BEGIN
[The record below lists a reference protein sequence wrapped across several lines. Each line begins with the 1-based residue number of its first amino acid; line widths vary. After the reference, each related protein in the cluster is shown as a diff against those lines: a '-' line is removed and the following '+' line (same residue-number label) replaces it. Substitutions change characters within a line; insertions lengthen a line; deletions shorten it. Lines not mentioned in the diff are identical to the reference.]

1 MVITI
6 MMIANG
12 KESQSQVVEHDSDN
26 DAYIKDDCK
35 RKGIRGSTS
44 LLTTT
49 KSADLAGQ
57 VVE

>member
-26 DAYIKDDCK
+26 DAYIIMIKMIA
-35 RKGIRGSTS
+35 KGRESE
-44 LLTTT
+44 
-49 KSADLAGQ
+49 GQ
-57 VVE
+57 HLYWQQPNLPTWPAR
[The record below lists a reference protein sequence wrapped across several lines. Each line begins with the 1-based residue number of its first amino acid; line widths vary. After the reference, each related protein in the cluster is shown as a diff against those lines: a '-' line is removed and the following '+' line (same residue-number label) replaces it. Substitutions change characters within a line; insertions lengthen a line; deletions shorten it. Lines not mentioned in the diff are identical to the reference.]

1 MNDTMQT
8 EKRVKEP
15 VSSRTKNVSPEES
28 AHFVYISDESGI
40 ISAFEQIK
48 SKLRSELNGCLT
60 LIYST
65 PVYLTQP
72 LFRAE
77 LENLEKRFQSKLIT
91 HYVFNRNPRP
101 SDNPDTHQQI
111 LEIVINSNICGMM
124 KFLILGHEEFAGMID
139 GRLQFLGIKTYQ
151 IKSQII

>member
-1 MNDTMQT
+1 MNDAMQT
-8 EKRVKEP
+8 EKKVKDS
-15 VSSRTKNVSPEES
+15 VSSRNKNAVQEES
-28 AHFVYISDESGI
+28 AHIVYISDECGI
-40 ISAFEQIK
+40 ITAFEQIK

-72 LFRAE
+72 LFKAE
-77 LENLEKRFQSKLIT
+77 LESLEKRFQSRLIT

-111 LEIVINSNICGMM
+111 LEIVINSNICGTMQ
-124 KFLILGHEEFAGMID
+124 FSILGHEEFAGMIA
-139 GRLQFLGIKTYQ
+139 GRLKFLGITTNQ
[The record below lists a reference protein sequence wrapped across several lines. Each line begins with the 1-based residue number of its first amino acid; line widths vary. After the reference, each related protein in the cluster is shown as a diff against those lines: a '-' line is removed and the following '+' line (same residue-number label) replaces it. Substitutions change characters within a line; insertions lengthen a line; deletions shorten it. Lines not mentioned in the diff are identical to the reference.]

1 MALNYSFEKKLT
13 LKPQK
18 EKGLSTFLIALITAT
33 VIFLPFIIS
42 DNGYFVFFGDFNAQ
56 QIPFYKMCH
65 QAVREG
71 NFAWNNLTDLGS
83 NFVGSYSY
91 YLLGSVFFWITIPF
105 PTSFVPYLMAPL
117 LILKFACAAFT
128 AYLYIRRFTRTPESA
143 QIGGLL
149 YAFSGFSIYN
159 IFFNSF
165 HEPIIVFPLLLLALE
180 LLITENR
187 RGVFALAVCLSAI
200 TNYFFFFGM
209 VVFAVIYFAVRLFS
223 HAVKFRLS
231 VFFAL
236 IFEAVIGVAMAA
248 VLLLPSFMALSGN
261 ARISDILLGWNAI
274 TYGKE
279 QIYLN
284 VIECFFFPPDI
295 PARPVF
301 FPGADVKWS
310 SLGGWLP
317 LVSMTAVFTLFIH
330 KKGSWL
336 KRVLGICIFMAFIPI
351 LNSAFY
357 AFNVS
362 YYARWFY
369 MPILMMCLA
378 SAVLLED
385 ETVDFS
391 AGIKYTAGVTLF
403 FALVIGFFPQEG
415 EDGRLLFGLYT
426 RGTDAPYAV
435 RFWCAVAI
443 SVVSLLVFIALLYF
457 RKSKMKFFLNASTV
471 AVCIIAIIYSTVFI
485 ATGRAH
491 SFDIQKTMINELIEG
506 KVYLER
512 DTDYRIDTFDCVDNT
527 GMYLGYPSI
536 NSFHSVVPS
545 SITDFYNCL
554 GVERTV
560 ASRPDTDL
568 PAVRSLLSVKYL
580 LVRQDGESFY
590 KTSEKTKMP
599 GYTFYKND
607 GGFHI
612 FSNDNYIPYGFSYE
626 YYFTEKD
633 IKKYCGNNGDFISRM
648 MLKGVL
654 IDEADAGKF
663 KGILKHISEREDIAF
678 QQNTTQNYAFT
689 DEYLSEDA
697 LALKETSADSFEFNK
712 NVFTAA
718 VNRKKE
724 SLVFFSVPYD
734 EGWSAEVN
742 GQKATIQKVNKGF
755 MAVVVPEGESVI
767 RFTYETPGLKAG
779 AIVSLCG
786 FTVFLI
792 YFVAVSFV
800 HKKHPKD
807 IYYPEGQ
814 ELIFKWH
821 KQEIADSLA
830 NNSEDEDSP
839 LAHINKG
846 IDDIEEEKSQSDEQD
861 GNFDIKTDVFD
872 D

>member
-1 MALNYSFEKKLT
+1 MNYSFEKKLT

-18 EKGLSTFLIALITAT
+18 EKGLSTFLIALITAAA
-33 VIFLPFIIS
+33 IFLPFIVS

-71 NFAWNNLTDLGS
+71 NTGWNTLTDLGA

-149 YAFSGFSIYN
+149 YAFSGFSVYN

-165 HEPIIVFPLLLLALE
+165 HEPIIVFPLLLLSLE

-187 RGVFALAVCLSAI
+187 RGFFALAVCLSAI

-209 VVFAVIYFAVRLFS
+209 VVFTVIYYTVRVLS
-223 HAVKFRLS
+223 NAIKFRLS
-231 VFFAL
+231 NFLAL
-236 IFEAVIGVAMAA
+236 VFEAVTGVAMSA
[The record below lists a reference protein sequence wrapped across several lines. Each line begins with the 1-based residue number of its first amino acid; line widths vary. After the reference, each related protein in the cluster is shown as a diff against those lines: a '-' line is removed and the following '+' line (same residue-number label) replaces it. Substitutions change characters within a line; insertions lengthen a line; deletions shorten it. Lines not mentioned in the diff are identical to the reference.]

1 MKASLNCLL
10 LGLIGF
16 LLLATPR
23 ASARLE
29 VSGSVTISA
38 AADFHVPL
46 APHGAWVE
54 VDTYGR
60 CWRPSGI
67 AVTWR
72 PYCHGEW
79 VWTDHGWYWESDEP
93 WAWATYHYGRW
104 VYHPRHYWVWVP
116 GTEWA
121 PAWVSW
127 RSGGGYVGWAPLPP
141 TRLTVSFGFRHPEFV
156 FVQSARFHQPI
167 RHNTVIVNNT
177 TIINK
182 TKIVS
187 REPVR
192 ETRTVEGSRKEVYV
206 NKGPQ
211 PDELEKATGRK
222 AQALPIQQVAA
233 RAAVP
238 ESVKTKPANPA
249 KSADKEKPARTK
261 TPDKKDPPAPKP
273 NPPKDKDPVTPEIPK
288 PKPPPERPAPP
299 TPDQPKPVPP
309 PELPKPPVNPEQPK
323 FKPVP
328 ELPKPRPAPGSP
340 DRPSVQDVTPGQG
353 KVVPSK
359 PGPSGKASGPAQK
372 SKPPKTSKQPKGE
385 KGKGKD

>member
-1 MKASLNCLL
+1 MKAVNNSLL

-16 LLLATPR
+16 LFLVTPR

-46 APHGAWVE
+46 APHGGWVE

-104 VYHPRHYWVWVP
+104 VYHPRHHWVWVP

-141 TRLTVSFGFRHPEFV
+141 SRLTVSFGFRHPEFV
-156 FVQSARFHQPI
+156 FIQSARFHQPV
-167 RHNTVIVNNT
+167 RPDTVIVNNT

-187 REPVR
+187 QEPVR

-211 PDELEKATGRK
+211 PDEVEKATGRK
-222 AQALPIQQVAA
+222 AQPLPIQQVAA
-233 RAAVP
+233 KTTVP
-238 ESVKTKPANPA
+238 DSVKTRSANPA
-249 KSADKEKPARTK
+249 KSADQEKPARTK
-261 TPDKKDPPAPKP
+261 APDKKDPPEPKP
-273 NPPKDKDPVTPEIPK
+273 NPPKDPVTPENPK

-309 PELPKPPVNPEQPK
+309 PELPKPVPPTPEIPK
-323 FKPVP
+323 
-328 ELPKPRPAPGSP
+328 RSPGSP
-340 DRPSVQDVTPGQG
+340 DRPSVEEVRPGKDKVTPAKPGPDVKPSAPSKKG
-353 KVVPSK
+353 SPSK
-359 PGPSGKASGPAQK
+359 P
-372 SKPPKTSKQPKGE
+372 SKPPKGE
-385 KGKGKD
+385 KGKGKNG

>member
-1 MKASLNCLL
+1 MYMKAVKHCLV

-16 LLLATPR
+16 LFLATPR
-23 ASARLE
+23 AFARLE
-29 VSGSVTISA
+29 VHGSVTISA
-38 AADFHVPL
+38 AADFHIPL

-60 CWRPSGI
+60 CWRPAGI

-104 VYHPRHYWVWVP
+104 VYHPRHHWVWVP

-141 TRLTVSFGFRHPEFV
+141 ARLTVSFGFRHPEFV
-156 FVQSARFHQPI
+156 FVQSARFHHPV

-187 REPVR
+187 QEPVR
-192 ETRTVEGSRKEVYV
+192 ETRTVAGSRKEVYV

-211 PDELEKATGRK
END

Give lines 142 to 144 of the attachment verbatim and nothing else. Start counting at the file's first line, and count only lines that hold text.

800 HKKHPKD
807 IYYPEGQ
814 ELIFKWH